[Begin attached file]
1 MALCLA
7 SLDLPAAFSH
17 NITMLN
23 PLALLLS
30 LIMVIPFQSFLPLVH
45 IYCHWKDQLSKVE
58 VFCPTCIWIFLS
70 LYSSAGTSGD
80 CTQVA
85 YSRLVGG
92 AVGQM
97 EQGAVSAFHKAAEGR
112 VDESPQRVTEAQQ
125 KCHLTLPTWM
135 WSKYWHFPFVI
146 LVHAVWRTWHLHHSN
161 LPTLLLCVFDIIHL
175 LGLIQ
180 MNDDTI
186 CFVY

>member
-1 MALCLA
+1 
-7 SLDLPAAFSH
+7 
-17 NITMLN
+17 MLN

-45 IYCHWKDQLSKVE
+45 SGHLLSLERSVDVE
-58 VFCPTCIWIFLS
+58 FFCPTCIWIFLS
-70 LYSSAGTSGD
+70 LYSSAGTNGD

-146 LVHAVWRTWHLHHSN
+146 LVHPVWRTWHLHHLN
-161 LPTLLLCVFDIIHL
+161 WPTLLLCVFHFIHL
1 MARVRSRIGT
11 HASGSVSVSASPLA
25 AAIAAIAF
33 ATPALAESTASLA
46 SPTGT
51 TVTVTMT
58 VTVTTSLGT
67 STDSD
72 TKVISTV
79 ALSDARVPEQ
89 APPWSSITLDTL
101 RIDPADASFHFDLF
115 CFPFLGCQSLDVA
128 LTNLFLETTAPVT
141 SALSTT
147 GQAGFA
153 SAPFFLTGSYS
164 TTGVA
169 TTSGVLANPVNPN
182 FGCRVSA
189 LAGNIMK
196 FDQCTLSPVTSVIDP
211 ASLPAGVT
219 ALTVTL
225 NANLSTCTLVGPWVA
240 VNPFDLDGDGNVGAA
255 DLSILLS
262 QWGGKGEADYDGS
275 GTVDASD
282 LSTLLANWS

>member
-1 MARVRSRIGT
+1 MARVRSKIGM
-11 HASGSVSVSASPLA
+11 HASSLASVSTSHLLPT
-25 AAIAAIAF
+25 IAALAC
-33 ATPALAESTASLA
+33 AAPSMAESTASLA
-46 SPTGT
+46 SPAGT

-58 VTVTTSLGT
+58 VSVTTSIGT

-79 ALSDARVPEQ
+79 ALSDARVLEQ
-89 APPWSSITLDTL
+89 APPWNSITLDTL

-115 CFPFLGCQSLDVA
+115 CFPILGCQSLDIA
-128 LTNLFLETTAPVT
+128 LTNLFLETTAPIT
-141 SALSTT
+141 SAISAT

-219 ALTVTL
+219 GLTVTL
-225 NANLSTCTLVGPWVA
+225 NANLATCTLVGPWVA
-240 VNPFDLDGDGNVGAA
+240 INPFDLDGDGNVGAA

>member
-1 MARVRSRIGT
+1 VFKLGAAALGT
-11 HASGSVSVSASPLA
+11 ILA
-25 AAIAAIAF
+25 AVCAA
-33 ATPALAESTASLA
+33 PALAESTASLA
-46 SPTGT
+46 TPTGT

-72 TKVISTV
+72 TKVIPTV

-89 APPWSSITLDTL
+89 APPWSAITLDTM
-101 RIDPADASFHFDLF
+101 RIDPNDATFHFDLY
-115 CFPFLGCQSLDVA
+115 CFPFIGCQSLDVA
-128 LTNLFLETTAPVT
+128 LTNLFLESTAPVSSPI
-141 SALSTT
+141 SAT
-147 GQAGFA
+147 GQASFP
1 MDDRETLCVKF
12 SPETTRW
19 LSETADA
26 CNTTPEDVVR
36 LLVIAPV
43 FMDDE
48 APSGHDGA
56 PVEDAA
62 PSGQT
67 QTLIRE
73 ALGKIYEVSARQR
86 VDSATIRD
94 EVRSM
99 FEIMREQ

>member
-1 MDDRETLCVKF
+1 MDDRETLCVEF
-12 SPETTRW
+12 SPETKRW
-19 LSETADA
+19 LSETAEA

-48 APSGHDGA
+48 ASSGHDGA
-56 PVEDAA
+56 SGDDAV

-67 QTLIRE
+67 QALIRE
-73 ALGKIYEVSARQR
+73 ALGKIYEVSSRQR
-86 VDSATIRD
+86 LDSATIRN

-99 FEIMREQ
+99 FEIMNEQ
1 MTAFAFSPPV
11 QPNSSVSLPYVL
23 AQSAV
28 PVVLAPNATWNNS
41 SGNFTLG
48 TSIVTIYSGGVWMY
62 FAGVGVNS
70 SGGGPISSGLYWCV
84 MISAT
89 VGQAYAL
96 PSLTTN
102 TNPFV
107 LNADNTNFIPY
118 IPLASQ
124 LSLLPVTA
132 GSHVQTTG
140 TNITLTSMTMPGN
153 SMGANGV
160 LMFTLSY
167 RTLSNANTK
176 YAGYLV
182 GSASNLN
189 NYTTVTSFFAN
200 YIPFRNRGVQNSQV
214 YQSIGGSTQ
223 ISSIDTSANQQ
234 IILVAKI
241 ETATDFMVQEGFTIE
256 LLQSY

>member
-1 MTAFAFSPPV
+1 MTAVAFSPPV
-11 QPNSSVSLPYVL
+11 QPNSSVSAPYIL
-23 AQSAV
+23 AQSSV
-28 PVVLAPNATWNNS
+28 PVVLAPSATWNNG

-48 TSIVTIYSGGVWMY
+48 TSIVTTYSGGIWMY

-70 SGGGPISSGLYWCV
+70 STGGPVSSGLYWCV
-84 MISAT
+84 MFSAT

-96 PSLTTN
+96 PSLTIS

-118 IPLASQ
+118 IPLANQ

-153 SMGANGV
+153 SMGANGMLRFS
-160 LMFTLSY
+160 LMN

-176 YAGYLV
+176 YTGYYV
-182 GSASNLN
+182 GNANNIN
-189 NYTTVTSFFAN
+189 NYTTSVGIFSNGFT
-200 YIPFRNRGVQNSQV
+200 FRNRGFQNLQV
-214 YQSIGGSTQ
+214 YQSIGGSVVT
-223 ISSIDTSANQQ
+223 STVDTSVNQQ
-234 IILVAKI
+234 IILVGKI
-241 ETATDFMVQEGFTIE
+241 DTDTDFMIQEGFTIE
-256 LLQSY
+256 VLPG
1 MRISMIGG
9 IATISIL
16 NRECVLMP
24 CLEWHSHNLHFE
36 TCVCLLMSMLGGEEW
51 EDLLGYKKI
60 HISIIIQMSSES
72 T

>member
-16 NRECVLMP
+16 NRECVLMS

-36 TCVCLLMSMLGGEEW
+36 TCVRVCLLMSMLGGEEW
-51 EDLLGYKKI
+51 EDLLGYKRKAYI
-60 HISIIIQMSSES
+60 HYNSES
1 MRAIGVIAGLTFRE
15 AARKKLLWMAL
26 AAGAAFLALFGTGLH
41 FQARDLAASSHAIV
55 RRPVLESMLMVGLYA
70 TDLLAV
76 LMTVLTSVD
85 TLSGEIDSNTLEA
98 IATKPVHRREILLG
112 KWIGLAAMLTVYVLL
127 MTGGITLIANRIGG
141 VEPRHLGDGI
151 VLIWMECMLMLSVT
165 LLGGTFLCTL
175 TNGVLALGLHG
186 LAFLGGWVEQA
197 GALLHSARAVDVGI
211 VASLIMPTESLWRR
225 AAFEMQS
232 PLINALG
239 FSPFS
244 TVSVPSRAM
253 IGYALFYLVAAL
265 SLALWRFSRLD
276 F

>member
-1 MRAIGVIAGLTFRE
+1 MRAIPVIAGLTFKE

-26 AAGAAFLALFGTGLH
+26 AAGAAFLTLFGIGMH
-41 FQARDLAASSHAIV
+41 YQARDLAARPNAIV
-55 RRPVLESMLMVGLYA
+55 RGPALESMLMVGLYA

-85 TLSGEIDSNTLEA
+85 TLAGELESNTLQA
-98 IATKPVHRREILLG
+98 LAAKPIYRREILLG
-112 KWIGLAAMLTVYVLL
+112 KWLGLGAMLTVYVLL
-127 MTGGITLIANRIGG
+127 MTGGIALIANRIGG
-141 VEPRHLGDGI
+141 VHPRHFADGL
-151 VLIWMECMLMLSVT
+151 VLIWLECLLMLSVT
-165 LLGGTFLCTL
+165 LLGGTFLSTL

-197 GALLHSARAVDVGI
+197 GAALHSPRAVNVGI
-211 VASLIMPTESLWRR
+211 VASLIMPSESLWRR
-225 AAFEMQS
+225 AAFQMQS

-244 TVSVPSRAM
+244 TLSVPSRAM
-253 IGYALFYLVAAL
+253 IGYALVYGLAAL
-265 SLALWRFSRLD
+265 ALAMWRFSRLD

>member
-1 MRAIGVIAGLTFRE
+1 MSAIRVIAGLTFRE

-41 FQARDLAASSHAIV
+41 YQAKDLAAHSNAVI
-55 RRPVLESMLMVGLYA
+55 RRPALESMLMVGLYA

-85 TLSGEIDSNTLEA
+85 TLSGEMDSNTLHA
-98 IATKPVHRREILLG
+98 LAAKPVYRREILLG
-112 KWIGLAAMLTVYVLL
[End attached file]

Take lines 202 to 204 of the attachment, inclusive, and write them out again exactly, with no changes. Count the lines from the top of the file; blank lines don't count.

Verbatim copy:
+118 IPLANQ

-153 SMGANGV
+153 SMGANGMLRFS